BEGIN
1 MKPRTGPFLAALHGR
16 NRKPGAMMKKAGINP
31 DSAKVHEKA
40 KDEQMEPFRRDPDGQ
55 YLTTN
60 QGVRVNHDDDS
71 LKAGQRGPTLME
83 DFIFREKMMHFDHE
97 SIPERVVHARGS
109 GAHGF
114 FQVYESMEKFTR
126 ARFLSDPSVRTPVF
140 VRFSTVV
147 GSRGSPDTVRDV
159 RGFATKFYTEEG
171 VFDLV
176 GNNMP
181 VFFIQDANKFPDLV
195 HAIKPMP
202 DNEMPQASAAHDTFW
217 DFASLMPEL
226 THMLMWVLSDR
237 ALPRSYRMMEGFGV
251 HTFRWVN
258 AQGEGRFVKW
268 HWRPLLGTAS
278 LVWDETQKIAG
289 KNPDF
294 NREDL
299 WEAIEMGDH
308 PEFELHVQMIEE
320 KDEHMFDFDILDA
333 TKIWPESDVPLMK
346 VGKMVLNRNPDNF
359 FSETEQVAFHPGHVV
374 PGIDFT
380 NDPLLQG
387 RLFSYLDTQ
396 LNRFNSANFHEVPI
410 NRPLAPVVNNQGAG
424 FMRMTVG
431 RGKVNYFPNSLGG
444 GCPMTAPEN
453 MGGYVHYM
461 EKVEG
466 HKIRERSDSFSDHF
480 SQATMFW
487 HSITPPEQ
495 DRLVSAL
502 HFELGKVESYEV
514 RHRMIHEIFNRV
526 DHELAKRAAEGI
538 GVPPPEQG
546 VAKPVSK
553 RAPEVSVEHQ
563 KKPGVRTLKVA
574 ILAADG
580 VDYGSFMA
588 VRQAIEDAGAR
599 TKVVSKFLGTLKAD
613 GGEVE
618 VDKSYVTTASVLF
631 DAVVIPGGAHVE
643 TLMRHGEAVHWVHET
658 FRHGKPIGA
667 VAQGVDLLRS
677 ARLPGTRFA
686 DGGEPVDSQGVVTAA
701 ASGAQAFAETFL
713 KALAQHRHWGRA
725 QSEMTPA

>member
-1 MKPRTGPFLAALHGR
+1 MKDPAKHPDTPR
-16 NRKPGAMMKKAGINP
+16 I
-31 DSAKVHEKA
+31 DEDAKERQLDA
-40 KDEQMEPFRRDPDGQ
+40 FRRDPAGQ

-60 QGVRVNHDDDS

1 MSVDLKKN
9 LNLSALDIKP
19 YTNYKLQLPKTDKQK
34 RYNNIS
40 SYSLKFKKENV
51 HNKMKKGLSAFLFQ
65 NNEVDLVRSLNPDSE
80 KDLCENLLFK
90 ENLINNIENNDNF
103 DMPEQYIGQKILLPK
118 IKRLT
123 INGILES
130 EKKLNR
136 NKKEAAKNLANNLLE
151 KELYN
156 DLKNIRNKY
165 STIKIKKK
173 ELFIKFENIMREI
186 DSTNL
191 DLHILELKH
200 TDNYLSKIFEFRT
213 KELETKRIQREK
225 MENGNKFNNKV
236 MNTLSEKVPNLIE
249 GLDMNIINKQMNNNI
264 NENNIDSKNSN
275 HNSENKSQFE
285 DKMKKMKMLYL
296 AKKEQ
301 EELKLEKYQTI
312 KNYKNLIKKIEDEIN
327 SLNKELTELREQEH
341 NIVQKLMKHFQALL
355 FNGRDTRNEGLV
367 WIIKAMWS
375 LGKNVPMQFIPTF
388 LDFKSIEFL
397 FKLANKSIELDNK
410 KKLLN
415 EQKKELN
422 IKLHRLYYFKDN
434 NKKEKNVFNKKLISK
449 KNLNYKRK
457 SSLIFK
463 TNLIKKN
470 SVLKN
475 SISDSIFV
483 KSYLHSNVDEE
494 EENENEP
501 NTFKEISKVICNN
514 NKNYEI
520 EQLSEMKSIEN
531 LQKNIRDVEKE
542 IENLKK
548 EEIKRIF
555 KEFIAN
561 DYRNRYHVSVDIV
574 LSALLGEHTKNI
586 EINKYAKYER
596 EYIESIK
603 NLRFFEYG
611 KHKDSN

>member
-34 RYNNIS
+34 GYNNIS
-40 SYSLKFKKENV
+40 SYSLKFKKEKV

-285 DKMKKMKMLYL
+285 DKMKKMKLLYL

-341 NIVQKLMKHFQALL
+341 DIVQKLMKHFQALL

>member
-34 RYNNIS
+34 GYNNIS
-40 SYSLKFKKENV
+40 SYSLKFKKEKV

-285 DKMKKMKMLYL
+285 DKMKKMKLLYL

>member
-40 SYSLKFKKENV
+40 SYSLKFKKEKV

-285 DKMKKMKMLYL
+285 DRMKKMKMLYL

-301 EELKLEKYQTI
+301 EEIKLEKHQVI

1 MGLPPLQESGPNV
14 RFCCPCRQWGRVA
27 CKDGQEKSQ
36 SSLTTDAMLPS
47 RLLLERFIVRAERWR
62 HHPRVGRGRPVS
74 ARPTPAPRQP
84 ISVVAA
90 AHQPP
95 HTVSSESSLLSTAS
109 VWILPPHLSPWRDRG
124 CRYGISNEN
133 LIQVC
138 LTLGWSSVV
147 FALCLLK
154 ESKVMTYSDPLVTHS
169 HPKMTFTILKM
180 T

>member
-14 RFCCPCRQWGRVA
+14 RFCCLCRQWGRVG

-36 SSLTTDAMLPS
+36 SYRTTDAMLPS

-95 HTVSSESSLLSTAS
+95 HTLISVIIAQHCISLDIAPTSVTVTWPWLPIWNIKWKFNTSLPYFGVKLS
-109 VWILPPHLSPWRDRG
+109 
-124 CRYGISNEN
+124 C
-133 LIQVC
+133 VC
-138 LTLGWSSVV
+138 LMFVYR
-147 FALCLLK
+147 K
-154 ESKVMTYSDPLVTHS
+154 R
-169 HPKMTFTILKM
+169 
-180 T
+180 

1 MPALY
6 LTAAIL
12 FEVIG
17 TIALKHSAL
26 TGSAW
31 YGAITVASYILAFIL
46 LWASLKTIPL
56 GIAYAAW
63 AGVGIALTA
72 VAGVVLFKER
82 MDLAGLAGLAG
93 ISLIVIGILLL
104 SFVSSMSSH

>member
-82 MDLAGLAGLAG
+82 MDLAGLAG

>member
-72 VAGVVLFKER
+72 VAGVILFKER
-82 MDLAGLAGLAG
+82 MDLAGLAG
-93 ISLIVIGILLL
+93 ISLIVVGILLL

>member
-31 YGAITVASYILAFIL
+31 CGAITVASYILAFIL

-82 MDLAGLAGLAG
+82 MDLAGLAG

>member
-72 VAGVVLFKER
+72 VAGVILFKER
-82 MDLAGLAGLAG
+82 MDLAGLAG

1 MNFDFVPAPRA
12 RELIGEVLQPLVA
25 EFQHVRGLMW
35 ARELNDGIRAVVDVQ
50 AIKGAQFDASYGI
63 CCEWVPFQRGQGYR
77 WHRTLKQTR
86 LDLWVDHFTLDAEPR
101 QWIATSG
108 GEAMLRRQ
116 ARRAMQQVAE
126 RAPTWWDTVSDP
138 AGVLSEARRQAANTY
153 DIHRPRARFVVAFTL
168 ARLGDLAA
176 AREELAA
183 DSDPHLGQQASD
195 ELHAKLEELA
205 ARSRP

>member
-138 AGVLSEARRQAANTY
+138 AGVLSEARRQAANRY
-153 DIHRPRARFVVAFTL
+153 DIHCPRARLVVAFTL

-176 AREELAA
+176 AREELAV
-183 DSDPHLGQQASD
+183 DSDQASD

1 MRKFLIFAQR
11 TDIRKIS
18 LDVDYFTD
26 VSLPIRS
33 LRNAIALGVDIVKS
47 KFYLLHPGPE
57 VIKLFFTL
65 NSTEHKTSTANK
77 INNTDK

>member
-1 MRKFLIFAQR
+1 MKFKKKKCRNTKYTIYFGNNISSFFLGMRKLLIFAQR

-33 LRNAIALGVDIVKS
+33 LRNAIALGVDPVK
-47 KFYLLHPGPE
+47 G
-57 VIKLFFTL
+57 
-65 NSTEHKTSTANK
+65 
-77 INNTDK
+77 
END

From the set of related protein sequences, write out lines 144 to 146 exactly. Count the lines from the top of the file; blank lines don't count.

>member
-34 RYNNIS
+34 GYNNIS